You can focus on your loneliness, or you can say, “Baruch Hashem, I can manage. I thank Hashem for the good years I had, and I will devote the remainder of my life trying to bring simcha to others.”
I could point out some more considerations, but I’m certain that you’ve gotten the picture. Whether you live in contentment or bitterness will largely depend on how you look at things – whether you consider your cup half-full or half-empty, whether you focus on what you do or don’t have, whether you see darkness or light, blessing or curse, it’s all in your hands.
Now, as to your specific questions: 1) Should you sell your house and move in with your daughter? In my youth, I was privileged to be privy to the counsel offered by my beloved father, HaRav HaGaon Avraham HaLevi Jungreis, zt”l. I particularly recall the widows who consulted him with the very same question that you posed: “Should I move in with my children?” To all of them, my esteemed father would say “No….go for a visit, go for Shabbos, but as long as you can maintain your own home, do so.”
Then my father would add in Yiddish. “G-t zol uphiten:” G-d should protect all parents from depending upon their children. Parents should always be in a position to give rather than take. It’s good to visit, but then its good to return to your own home.
Having said all this, you might consider selling your home and buying one within walking distance of your daughter. You must do that cautiously -investigate the neighborhood in which your daughter resides and determine whether you could be happy there. Are there people living there who are of similar backgrounds with whom you can socialize? Are there support and chesed groups you can join? Is shopping for your daily needs within walking distance?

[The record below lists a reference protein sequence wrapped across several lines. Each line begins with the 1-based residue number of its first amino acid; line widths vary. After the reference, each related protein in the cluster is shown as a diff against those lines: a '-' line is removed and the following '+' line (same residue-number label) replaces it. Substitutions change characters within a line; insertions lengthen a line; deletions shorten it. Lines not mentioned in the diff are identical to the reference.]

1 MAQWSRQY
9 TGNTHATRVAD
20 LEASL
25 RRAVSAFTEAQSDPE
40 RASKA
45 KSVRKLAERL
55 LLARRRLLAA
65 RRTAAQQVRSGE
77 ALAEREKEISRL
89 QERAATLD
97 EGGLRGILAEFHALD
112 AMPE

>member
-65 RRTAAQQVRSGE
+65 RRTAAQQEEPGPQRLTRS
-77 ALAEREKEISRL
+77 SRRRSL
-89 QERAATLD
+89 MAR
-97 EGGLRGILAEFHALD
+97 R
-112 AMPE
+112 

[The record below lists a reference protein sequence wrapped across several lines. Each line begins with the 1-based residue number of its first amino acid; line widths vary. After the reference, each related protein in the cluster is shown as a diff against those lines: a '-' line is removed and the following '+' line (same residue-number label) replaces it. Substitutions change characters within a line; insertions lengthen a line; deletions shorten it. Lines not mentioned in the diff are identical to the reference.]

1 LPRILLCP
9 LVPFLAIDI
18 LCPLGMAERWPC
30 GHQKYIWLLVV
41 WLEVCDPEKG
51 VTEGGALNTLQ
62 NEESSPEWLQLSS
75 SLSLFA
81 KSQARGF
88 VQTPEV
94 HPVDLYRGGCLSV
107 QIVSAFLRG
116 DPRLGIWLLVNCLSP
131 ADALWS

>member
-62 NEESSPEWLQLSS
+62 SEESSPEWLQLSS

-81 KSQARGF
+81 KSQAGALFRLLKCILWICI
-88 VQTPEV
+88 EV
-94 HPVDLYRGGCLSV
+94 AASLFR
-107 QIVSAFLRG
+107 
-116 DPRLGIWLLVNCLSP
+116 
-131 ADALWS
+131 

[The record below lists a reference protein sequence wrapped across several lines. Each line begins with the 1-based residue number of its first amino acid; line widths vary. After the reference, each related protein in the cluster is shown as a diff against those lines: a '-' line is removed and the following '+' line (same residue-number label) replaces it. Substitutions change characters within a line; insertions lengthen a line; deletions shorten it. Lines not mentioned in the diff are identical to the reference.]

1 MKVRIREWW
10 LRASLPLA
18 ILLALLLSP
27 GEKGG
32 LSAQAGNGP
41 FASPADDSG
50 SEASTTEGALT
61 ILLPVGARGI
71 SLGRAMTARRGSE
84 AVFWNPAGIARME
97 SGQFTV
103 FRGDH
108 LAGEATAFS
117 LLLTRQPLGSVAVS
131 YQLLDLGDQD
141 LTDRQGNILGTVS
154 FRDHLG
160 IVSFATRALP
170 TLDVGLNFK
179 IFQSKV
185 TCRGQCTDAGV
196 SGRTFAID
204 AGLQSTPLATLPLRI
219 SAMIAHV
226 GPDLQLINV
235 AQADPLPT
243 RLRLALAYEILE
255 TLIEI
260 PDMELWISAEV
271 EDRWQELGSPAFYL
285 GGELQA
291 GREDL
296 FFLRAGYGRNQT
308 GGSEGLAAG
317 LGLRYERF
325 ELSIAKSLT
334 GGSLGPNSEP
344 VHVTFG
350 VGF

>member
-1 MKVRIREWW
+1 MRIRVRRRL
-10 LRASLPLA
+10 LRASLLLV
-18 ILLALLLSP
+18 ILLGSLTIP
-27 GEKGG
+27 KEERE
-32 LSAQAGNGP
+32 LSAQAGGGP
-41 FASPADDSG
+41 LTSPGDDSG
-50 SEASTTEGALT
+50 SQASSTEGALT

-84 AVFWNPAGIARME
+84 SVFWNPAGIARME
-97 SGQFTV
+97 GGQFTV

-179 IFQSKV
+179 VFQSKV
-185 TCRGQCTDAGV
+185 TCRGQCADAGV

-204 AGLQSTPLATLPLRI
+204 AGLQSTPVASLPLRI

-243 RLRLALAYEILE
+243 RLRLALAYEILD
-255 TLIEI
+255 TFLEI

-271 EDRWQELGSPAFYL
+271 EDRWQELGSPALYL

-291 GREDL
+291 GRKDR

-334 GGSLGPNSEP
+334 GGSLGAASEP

You don’t want to ask your daughter to pick up things or drive you for all your needs. If you are accustomed to going to shul on Shabbos, investigate whether the neighborhood shul is within walking distance. I also suggest that you take a good look at your present neighborhood, the people that you have come to know over the years. You might discover that there are many who would be happy to invite you for a Shabbos seudah and you might also find that there are other widows in your neighborhood with whom you can get together and make arrangements for joint Shabbos seudos.
Finally, regarding consulting a shadchan -there is certainly no harm in doing so, but as you make inquiries, do so cautiously. Your attitude should be – if someone worthwhile is recommended, good, if not, it’s also good. Do your hishtadlus – due diligence, and trust that the rest is in the Hands of Hashem.
May I also suggest that you visit us at our Hineni Center at 232 West End Avenue? It is best that you come on a Thursday evening at 8:30 when I give my shiur. You can then speak to our shidduch counselor, Phyllis Blackman, and of course, I will be happy to discuss your concerns with you as well.
May Hashem help you find strength and wisdom to live your years with meaning and dignity.